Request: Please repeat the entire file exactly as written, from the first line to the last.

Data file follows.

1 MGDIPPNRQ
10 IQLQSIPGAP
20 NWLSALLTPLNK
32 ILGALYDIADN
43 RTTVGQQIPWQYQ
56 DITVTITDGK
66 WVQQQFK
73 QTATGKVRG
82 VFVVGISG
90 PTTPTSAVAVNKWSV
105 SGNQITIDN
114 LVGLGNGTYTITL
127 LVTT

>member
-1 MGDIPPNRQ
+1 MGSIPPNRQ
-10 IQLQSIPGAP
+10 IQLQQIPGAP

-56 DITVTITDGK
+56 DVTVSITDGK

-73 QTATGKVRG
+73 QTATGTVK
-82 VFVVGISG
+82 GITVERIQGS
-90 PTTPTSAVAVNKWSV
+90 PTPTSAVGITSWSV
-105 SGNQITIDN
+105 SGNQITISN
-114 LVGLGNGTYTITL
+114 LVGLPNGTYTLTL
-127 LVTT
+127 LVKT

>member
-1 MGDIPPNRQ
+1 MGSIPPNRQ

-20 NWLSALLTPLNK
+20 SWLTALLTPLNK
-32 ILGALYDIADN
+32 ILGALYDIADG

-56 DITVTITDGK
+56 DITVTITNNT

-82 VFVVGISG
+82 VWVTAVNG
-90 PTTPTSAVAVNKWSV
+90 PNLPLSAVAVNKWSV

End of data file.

1 MGDIPPNRQ
10 IQLQSIPGAP
20 NWLSALLTPLNK
32 ILGALYDIADN
43 RTTVGQQIPWQYQ
56 DITVTITDGK
66 WVQQQFK
73 QTATGKVRG
82 VFVVGISG
90 PTTPTSAVAVNKWSV
105 SGNQITIDN
114 LVGLGNGTYTITL
127 LVTT

>member
-1 MGDIPPNRQ
+1 MGSIPPNRQ
-10 IQLQSIPGAP
+10 IQLQQIPGAP

-56 DITVTITDGK
+56 DVTVSITDGK

-73 QTATGKVRG
+73 QTATGTVK
-82 VFVVGISG
+82 GITVERIQGS
-90 PTTPTSAVAVNKWSV
+90 PTPTSAVGITSWSV
-105 SGNQITIDN
+105 SGNQITISN
-114 LVGLGNGTYTITL
+114 LVGLPNGTYTLTL
-127 LVTT
+127 LVKT

>member
-1 MGDIPPNRQ
+1 MGSIPPNRQ

-20 NWLSALLTPLNK
+20 SWLTALLTPLNK
-32 ILGALYDIADN
+32 ILGALYDIADG

-56 DITVTITDGK
+56 DITVTITNNT

-82 VFVVGISG
+82 VWVTAVNG
-90 PTTPTSAVAVNKWSV
+90 PNLPLSAVAVNKWSV